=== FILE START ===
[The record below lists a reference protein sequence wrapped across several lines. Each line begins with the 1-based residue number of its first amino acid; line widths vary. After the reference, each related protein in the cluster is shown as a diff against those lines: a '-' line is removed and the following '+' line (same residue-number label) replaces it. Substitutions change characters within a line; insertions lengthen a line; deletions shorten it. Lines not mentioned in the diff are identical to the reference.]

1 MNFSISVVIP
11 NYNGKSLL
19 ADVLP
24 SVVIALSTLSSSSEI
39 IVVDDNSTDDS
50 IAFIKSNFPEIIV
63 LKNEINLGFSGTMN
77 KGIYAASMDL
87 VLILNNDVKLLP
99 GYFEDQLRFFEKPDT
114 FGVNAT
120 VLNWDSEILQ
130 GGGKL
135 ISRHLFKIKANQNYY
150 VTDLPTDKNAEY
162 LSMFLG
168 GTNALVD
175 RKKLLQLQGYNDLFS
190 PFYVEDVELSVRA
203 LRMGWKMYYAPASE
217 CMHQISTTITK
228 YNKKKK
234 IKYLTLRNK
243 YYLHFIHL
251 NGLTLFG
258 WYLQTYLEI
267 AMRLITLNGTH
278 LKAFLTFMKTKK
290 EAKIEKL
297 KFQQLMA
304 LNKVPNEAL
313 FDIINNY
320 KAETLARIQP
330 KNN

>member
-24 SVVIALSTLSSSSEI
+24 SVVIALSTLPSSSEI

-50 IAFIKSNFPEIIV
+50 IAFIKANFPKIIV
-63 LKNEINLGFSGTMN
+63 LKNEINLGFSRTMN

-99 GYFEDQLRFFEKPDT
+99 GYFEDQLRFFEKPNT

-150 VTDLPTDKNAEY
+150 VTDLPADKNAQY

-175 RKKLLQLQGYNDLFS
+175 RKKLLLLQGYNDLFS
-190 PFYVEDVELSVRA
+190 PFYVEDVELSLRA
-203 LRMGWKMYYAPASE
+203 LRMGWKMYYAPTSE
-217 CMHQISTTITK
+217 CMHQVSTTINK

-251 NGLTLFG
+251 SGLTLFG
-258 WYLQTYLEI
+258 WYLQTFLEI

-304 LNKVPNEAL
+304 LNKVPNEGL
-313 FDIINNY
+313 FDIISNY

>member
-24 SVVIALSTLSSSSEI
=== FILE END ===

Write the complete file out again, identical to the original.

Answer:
[The record below lists a reference protein sequence wrapped across several lines. Each line begins with the 1-based residue number of its first amino acid; line widths vary. After the reference, each related protein in the cluster is shown as a diff against those lines: a '-' line is removed and the following '+' line (same residue-number label) replaces it. Substitutions change characters within a line; insertions lengthen a line; deletions shorten it. Lines not mentioned in the diff are identical to the reference.]

1 MNFSISVVIP
11 NYNGKSLL
19 ADVLP
24 SVVIALSTLSSSSEI
39 IVVDDNSTDDS
50 IAFIKSNFPEIIV
63 LKNEINLGFSGTMN
77 KGIYAASMDL
87 VLILNNDVKLLP
99 GYFEDQLRFFEKPDT
114 FGVNAT
120 VLNWDSEILQ
130 GGGKL
135 ISRHLFKIKANQNYY
150 VTDLPTDKNAEY
162 LSMFLG
168 GTNALVD
175 RKKLLQLQGYNDLFS
190 PFYVEDVELSVRA
203 LRMGWKMYYAPASE
217 CMHQISTTITK
228 YNKKKK
234 IKYLTLRNK
243 YYLHFIHL
251 NGLTLFG
258 WYLQTYLEI
267 AMRLITLNGTH
278 LKAFLTFMKTKK
290 EAKIEKL
297 KFQQLMA
304 LNKVPNEAL
313 FDIINNY
320 KAETLARIQP
330 KNN

>member
-24 SVVIALSTLSSSSEI
+24 SVVIALSTLPSSSEI

-50 IAFIKSNFPEIIV
+50 IAFIKANFPKIIV
-63 LKNEINLGFSGTMN
+63 LKNEINLGFSRTMN

-99 GYFEDQLRFFEKPDT
+99 GYFEDQLRFFEKPNT

-150 VTDLPTDKNAEY
+150 VTDLPADKNAQY

-175 RKKLLQLQGYNDLFS
+175 RKKLLLLQGYNDLFS
-190 PFYVEDVELSVRA
+190 PFYVEDVELSLRA
-203 LRMGWKMYYAPASE
+203 LRMGWKMYYAPTSE
-217 CMHQISTTITK
+217 CMHQVSTTINK

-251 NGLTLFG
+251 SGLTLFG
-258 WYLQTYLEI
+258 WYLQTFLEI

-304 LNKVPNEAL
+304 LNKVPNEGL
-313 FDIINNY
+313 FDIISNY

>member
-24 SVVIALSTLSSSSEI